Looking for Love in All the Wrong Places

Author: Mary Beth Bonacci


Do you think it's possible to not have an emotional bond with someone you had sex with? It seems possible because there are so many people who are always with different partners yet never really care for them.

By Mary Beth Bonacci

Nearly every high school, college and singles group has a certain percentage of people we would call "loose" or "promiscuous" or other words I won't print because this is a family column. We tend to look down our noses at people like that, feeling morally superior because we haven't committed their particular brand of sin.

But what's up with them? How are they able to have sex so frequently and with so many different people, without experiencing that powerful "superglue of the heart" we've been discussing for so long, the emotional bond of sexual activity?

First of all, I doubt it started out this way. Early, and especially first, sexual experiences tend to leave strong impressions, and to create a powerful bond. In fact, psychologists sometimes refer to a phenomenon called "imprinting". According to them, when a woman has voluntary (rape doesn't count) sex for the first time, her partner becomes "imprinted" on her mind in a very strong and permanent way. (I don't know if it doesn't happen when men lose their virginity, or if they've just never studied it, but the references I see always refer to women).

I have no doubt that imprinting really happens. I've seen it time and time again -- in happily married women who don't understand why they still obsess over a boyfriend they haven't seen in decades, in women who freak out when the person to whom they lost their virginity gets married. They often tell me that they think they're going crazy. But they're not. Their response is perfectly normal. Unpleasant, disturbing -- but normal.

So a person loses his or her virginity in a relationship they perceive to be "love." But then, the relationship breaks up. The bond is broken. "Love" is gone. Different people react in different ways. Some recognize that sex isn't the place to look for love, and they turn to God, or friends or family to provide them with the love they need.

Others, especially the particularly needy ones, often take a different approach. They go looking for love, again, in sex. It's the only way they know. Eventually that relationship breaks up too, the bond has broken again, and they're back in the cycle. But something begins to happen. They know they've been hurt before, and they don't want to be hurt again. So they "harden their hearts" a little bit. They become distrustful and protective. They still give their bodies, but they try not to give themselves. Each time the bond breaks, their hearts become a little more "scarred". Eventually, they lose the ability to bond altogether.

Think of a piece of duct tape. If you stuck it to your arm and then tore it off, it would hurt. But if you stuck that same piece to your arm again and tore it off again, it wouldn't hurt so much. Some of the "stick" would be gone. If you kept going, eventually the tape wouldn't stick at all.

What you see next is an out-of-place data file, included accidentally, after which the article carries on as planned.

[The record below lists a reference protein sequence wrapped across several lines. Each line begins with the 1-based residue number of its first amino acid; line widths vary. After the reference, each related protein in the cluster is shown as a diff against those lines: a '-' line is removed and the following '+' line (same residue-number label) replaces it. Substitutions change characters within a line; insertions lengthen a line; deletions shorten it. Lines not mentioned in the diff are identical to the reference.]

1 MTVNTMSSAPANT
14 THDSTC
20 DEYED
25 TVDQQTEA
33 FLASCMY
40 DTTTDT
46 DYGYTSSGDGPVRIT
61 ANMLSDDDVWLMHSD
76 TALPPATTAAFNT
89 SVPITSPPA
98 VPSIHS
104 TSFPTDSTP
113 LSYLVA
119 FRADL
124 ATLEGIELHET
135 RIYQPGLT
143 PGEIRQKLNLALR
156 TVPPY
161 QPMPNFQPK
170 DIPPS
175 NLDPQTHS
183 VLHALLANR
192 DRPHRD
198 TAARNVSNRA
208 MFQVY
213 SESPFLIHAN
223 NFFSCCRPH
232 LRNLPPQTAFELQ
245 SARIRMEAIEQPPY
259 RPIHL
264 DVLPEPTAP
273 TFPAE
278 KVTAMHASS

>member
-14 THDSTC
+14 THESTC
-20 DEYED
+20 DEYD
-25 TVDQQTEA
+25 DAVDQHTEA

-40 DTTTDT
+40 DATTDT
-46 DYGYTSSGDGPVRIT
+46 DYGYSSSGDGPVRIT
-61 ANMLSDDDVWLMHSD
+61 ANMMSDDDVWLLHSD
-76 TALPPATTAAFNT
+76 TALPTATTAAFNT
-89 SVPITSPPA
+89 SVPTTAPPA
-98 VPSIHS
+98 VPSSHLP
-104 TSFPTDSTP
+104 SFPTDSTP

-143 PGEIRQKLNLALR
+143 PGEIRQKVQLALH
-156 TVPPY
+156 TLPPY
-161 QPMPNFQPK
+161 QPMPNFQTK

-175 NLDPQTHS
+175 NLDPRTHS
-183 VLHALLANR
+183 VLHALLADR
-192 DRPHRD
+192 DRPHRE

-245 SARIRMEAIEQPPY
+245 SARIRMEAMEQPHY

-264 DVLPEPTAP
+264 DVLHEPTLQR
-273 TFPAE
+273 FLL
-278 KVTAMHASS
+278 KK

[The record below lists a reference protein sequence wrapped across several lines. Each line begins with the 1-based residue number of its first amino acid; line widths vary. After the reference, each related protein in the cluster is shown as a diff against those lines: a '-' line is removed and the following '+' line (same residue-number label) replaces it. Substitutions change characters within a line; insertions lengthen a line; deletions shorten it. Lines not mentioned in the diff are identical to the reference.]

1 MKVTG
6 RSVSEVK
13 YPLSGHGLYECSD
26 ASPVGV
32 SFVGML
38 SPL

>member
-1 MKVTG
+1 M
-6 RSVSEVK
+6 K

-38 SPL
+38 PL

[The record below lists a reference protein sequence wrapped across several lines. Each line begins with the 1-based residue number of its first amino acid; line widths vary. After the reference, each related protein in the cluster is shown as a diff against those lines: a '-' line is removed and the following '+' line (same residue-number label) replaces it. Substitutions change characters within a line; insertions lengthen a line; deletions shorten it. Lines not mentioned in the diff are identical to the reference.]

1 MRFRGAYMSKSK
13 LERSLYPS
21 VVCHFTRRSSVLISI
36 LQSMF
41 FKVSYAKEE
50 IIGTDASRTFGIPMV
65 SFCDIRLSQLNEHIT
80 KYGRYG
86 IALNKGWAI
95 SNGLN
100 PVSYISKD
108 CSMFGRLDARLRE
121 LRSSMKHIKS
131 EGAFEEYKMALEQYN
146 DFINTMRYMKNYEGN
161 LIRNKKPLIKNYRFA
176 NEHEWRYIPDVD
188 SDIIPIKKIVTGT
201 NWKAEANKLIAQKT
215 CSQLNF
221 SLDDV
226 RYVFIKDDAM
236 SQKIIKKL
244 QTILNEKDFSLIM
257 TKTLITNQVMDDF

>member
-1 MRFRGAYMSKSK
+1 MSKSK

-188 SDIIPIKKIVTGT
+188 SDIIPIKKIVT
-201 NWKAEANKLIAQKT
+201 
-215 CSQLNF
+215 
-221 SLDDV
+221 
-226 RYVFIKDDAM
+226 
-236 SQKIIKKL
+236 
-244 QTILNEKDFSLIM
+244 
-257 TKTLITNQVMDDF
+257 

So this is what can happen to people when they become promiscuous. Their hearts lose their adhesiveness, their ability to bond in sexual activity.

People like this often say they don't care about love, that they don't believe it exists or that sex for them is just for "kicks". But their compulsive sexual activity is still fueled by their need for real love, even if that need has become so repressed that they are no longer consciously aware of it.

The loss of the ability to bond is particularly bad if the person involved gets married. That bond is helpful in marriage. It's a necessity if a marriage is going to weather all of the challenges it faces. Without the unity that comes from healthy sexual intimacy, a couple is almost always bound for trouble.

Does this mean there is no hope for people whose promiscuity has caused them to lose their ability to bond? Of course not. As always, the hope comes through reconciliation in Christ. Anyone who sincerely repents, who begins to live a life of chastity and who learns to turn to God, friends and family to meet their love needs, will find an eventual re-establishment of their ability to bond. It may not be easy or immediate, but it will happen.

I once talked to a guy who was feeling guilty about a sexual encounter with a girl he wasn't dating. I mentioned that what he did was damaging to her, and he said. "It doesn't matter to her. She's just a slut".

Wrong. It does matter. On the outside, you may see a cold, hard, insensitive person. But I guarantee that, on the inside, there is pain, and a love need trying desperately to be met.

So from now on, try to look a little bit differently at the "school slut", or the promiscuous people you run into at singles' spots or wherever. They're not necessarily evil. It's more likely that they're lonely, and they're trying to cure that loneliness in a way that will never, ever work.

Bonacci is a frequent lecturer on chastity.

This article appeared in the September 21, 1995 issue of "The Arlington Catholic Herald."

Courtesy of the "Arlington Catholic Herald" diocesan newspaper of the Arlington (VA) diocese. For subscription information, call 1-800-377-0511 or write 200 North Glebe Road, Suite 607 Arlington, VA 22203.